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Sofia Estrada
Benjamin Craig
Work of Art
June 2nd, 2015
We Need Peace
August 9th marks the two-year anniversary of the fatal shooting of black 18-year-old
Micheal Brown. Brown was unarmed when shot and killed by Darren Wilson, a white police
officer, in Ferguson, Missouri. The shooting caused many protests that disturbed the area for
weeks. The story sparked controversy during the time the police, public, and media attempted to
assign blame. Not much has changed since then. Despite who was at fault or if the victim was
no angel (Mapping Police Violence) the issue of police using excessive force is still at an
inclined rate. This rate may be inclined but from year to year the numbers are somewhat
consistent. These numbers only become staggering once compared to the low numbers in police
brutality around the world. Police in the US have shot and killed more people in every week in
2015 than are reportedly shot and killed by German police in an entire year (CopCrisis). It is
unquestionable that the United States policemen more than often come face to face with more
violent situations and more heavily armed individualsbecause of the countrys loose gun laws,
another problem that too has gained public attention recentlythan police in other similarly
developed countries, yet looking at data for the United States paints a dramatic picture and one
that resonates with protests that have gone global since the killing two years ago in Ferguson.
The United States does not just have some statistical outliers in is in terms of police violence
when compared with countries of similar economic and political standing, the United States is an

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outlier as a whole, and that is the real issue here (CopCrisis). The problem is clear but finding
a solution isnt quite as easy. There needs to be a way to increase awareness all the while
rewiring individualsboth civilians and officersinto changing their mindset through an art
based gathering. There is absolutely no need or justification for using fatal force on unarmed or
cooperative civilians. This needs to stop.
Whether or not the police accept the words police brutality, the public now wants some
plain answers to some plain questions. How widespread is police mistreatment of citizens? Is it
on the increase? Why do police mistreat citizens? Do the police mistreat nonwhites more than
whites? Obtaining information about police mistreatment is no simple matter. Citizens and the
police do not always agree on what constitutes proper and brutal police behavior. What
citizens describe as police brutality is really the judgment that they have not been treated with
the full rights and dignity owing citizens in a democratic society (Smith and Holmes 1047). The
truth of the matter is that police mistreatment is all around us. Yes, it is at an increase and yes
minorities are in the majority of those who are victims. In 2015, the statistics showed that the
vast majority killed by cops were young African Americans and Latinos. The youngest killed last
year were Kristiana Coignard and Jessica Hernandez both just 17-year-old girls in high school.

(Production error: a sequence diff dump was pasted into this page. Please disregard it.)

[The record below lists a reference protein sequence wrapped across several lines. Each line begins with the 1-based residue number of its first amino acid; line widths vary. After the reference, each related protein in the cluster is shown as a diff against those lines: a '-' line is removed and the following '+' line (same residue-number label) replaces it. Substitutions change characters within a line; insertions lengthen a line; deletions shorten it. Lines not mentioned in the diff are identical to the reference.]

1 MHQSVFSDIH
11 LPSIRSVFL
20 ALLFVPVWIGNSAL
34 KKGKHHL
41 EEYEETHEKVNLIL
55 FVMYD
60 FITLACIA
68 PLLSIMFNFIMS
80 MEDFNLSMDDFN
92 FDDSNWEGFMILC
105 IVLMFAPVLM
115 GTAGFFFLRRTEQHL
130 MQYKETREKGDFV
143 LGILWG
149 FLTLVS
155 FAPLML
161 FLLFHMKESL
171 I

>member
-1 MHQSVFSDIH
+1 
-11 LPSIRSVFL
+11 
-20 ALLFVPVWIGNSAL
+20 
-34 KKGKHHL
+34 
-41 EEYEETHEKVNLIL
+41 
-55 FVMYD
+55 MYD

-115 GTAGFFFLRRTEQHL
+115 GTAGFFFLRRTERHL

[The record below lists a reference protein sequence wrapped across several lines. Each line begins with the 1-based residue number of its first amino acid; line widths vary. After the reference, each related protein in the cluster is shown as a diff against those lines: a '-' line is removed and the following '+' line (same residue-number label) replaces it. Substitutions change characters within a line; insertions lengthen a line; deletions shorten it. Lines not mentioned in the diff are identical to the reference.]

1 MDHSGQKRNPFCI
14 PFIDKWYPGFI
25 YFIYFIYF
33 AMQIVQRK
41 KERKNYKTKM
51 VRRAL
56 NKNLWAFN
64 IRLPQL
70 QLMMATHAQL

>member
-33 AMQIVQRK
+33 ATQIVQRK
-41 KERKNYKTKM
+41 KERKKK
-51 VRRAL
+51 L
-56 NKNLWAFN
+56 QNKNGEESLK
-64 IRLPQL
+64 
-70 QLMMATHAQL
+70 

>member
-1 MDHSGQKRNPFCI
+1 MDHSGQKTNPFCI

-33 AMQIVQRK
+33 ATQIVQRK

The oldest killed was 87-year-old Lewis Becker from rural upstate New York (Mapping Police
Violence). Police that are unable to apprehend 17-year-old girls or 87-year-old men safely and
without using fatal force have no right protecting and serving anyone. A person who cannot
control a situation with an elderly man or a high school girl high school, and fear for their life
so severely that they need to use fatal force, is not brave or a hero by any standard. They are a
person who lacks sufficient understanding of how the police should behave and act. Police are

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supposed to protect, serve, and be respected, not cause fear and abuse of their authoritative
power. Not all police officers are to blame, but it is also unreal to say that instances like these are
simply the result of rogue cops. There is something wrong in the system and something needs to
be done to change.
In practically every city or town larger than a village in the United States, the police are
local. We have more than ten thousand police departments in this country, and even though
employment in many of them is governed by civil service, they are sensitive to the society and
the political structure in every place, big or small, where they work (Reiss 11). Moreover, their
work is structured so that they come in contact with the poorest and most shut out people in the
first place. The common crimes that are at the heart of our penal codesthe assault, thefts, and
burglariesas well as the category of deviance offenses, from disorderly conduct to narcotics,
are given to the police. The white-collar crimes are rarely given to the police, and even when
they are, most police rarely encounter them (Reiss 17). A possible explanation for police
mistreatment of citizens is that since the range of crimes covered by the police is so diverse the
policemen react more severely in certain circumstances because they face every crime with the
same approach. This leads to an error in judgment in the amount of force that is necessary in
handling the situation and can result in the worst cases, the death of an undeserving civilian.
The police give orders in the street, divide people into those who are acceptable or
suspicious based on their behavior and sometimes their appearance, and have the power to make
their orders stick by force if necessary. Many times race, social status, disability, housing
situations, and just general appearance comes into play on how police treat citizens and just
because some police-citizen encounters with these different groups of people have turned sour